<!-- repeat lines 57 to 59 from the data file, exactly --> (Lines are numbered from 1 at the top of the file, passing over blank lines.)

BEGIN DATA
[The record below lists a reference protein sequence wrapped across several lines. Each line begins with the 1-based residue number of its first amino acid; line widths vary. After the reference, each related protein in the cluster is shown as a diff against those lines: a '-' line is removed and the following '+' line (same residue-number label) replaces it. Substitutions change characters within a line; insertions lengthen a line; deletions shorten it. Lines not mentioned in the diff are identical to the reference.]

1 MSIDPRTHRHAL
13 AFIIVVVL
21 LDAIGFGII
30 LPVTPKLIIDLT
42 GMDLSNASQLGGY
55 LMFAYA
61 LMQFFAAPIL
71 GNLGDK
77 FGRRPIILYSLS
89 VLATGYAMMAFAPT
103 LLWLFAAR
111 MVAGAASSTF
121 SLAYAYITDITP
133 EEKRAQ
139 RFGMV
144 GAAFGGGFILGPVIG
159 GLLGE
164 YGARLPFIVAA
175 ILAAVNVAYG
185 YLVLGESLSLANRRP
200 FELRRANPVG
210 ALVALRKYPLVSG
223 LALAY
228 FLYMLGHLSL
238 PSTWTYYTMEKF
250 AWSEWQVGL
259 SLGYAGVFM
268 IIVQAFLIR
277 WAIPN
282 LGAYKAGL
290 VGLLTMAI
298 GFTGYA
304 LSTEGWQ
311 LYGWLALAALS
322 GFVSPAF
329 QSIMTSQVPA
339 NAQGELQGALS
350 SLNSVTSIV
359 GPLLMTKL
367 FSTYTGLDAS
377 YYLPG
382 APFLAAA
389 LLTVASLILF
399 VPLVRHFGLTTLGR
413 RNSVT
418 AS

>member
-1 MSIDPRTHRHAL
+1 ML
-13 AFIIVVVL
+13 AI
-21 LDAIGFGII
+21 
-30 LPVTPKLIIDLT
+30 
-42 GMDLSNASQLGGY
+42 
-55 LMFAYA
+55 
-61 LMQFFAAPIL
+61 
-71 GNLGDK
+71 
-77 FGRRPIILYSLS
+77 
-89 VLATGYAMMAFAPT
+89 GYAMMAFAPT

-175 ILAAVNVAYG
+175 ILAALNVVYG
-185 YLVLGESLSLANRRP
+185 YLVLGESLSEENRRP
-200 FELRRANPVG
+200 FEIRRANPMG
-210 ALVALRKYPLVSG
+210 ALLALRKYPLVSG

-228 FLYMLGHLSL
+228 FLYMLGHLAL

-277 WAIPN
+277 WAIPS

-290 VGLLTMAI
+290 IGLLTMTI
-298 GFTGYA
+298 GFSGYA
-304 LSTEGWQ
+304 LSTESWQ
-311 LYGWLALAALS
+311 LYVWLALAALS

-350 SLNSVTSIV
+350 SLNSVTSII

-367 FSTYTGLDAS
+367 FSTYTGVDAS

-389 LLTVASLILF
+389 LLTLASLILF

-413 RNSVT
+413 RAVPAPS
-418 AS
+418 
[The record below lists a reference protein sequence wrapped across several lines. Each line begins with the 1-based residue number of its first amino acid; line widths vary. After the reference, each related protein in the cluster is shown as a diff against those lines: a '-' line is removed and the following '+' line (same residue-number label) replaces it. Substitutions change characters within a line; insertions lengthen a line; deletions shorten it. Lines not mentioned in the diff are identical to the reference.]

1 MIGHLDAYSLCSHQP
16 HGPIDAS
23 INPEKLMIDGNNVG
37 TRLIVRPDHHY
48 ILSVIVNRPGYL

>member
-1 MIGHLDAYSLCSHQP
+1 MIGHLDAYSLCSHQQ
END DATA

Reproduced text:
-42 GMDLSNASQLGGY
+42 
-55 LMFAYA